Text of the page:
D.C. Homicides Surge to a Decade-High. Change in D.C. Pretrial Detention Laws. Virginia Extends Youth Detention Stay. W. VA Closes Legal Gap on Stalking Crimes

justice from the frontlines: May 15, 2023

D.C homicides surge to a decade-high

Homicides in the District of Columbia have risen by 9% compared to last year, reaching the highest level in the past decade, with 76 deaths so far. The city has implemented a multi-pronged approach to tackle the issue. However, recent shifts in focus towards the role of police and the courts have ignited debates on effective solutions. The DCist (May 10, 2023)

Change in D.C. pretrial detention laws

MPD police in DC.

D.C. Mayor Muriel Bowser plans to introduce legislation detaining more people charged with violent crimes pending trial to address concerns about repeat offenders fueling crime spikes. The proposal, announced during a Public Safety Summit, aims to revise existing laws allowing pretrial release. The DCist (May 10, 2023)

Children behind bars

Maryland has one of the highest rates in the country of prisoners sentenced as children, with a significant racial disparity, according to a report by Human Rights for Kids. Of the 1,132 prisoners in Maryland who were incarcerated as children, 90% are people of color, with 81.3% being Black. The Baltimore Banner (May 10, 2023)

‘Characteristics of an Armed Person’

Following a Baltimore Police shooting that critically injured a 17-year-old, concerns have been raised about the police phrase used to justify the initial interaction. The officer approached the teen, believing he ‘displayed characteristics of an armed person’. However, community members argue that such phrases are used to justify stops based on hunches and contribute to harassment. The Baltimore Sun (May 12, 2023)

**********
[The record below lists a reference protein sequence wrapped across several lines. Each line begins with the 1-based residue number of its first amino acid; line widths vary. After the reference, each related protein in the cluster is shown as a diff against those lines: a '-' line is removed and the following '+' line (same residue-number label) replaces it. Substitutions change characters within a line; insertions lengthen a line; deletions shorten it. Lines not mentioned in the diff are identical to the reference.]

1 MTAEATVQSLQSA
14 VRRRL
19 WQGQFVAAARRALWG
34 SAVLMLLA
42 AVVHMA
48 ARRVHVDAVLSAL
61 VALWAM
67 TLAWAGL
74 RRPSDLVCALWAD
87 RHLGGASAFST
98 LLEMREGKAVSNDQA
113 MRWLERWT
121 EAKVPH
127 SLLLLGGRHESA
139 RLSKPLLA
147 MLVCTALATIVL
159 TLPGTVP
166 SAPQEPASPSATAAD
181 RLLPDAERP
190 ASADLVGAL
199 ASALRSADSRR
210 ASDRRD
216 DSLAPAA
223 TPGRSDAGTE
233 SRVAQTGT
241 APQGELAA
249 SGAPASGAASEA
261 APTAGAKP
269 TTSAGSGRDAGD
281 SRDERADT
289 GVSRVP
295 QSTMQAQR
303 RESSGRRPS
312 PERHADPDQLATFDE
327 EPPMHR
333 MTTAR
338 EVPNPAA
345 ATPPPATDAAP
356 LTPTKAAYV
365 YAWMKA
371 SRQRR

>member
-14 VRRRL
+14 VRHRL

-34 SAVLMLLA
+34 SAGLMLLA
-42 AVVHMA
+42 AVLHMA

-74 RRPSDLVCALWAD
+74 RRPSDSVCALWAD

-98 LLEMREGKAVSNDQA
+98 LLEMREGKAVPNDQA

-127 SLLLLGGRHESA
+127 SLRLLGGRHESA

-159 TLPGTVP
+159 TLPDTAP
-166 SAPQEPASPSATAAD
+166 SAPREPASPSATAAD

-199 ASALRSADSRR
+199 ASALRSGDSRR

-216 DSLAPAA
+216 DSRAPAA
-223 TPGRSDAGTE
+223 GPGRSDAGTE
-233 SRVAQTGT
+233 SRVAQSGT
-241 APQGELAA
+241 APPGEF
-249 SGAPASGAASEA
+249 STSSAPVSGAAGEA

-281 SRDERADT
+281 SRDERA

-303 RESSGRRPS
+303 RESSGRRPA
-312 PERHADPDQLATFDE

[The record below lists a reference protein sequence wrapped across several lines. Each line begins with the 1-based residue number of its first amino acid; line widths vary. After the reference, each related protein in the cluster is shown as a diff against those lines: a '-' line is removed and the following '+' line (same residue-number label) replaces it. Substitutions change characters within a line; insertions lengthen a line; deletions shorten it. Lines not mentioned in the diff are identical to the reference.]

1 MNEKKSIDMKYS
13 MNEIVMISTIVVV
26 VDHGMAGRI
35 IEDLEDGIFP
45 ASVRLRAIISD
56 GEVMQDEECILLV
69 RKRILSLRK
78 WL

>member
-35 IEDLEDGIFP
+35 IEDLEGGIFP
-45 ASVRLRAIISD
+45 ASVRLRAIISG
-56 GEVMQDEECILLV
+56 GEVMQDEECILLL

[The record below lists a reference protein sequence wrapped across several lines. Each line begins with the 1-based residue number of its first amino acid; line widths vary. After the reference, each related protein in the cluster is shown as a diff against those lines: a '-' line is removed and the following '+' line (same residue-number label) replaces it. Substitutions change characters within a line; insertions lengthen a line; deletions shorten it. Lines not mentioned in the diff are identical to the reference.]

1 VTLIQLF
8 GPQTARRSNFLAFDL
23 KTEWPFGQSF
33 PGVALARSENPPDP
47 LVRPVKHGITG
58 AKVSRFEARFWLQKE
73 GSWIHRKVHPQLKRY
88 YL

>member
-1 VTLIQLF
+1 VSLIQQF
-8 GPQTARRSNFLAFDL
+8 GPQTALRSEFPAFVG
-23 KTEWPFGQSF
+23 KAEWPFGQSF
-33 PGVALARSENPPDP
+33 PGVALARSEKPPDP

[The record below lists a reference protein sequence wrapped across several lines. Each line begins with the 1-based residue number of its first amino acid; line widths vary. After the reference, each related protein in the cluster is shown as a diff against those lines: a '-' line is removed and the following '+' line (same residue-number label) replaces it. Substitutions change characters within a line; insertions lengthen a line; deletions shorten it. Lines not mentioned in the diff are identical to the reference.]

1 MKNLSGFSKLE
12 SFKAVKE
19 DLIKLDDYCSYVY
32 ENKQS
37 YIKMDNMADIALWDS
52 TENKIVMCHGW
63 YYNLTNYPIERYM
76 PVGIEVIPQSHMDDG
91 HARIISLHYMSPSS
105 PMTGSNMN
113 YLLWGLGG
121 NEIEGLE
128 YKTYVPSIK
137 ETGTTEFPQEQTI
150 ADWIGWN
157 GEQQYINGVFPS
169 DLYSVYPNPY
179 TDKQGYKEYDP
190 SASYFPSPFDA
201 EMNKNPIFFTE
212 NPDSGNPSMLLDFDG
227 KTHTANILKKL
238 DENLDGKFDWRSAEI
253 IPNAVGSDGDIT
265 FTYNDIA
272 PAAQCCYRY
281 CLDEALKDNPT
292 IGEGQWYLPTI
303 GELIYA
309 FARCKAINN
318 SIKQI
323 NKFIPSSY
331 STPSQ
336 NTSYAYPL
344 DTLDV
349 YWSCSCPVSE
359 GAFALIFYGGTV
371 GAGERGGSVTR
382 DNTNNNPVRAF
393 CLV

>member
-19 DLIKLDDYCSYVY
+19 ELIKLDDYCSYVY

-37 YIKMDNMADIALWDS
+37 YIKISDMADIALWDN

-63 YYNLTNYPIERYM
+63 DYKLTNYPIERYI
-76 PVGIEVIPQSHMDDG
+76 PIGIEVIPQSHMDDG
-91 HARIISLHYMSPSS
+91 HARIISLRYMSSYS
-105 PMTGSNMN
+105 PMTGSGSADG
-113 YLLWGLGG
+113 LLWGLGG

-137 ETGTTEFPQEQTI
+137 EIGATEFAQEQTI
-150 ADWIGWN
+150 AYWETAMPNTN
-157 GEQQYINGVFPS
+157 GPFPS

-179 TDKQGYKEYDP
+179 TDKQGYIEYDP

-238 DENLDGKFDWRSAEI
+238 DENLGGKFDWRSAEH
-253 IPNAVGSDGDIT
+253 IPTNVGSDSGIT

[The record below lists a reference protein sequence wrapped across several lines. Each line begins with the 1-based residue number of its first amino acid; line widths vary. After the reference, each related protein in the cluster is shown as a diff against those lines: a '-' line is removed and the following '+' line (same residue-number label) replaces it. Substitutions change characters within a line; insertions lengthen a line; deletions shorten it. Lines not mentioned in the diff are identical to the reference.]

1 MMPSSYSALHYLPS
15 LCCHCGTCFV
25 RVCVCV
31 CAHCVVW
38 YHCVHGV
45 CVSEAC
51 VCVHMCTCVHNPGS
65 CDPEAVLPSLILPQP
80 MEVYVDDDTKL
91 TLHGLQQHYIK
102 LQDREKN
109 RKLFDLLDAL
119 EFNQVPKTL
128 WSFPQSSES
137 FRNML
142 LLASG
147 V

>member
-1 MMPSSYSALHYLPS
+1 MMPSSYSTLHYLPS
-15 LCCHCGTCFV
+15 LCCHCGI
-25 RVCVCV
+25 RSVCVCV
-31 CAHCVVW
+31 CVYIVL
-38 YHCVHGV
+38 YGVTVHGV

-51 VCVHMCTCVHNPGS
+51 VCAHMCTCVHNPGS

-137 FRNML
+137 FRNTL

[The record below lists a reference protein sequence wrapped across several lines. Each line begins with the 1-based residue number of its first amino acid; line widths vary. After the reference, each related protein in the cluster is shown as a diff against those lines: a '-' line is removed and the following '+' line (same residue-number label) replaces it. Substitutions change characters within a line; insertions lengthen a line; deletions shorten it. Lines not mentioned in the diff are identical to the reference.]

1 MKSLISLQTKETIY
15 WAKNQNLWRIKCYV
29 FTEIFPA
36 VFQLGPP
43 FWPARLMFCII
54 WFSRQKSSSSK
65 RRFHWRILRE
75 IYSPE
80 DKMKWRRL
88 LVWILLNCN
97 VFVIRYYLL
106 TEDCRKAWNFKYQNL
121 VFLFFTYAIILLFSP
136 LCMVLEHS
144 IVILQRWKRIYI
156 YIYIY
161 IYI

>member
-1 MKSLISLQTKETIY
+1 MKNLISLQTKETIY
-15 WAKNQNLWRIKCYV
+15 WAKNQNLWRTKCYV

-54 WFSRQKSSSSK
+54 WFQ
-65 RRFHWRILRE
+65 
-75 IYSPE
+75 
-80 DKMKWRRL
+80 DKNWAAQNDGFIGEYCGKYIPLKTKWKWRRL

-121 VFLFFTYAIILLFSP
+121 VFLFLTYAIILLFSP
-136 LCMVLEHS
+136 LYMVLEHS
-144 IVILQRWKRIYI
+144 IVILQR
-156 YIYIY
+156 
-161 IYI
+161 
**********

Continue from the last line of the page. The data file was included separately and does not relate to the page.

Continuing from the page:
Lengthening lockdown

The Board of Juvenile Justice in Virginia quietly approved new guidelines that extend the length of stay for youth in the state’s juvenile correctional center. The guidelines went into effect on March 1st. Critics argue that the extended stays do not contribute to public safety and can increase recidivism. The Richmond Times-Dispatch (May 7, 2023) 

$2.4 Million for active shooter response training

Virginia’s ALERRT program, which trains first responders and civilians to respond during active shooter emergencies, has received $2.4 million in funding. The program provides evidence-based training to law enforcement agencies and civilians statewide. WUSA 9 (May 11, 2023) 

W. VA closes legal gap on stalking crimes

West Virginia has closed a stalking loophole with the signing of Senate Bill 132 into law. The bill, which went into effect on May 2, officially recognizes stalking as a crime in the state. WBOY (May 8, 2023)

Study group for developmental patients

The West Virginia Department of Health and Human Resources (DHHR) is addressing concerns regarding the placement of individuals with intellectual and developmental disabilities (IDD) in state-run mental hospitals. Senate Bill 232 was passed to create a study group focused on recommendations for IDD patient diversion from prisons, jails, and court-ordered placements. The Parkersburg News and Sentinel (May 8, 2023)

in other news

Incarcerated individuals across the United States face higher prices for staple items such as peanut butter, soap, coffee, and toothpaste, while prison suppliers and departments of corrections profit from unregulated markups on items. The Marshall Project (May 2, 2023)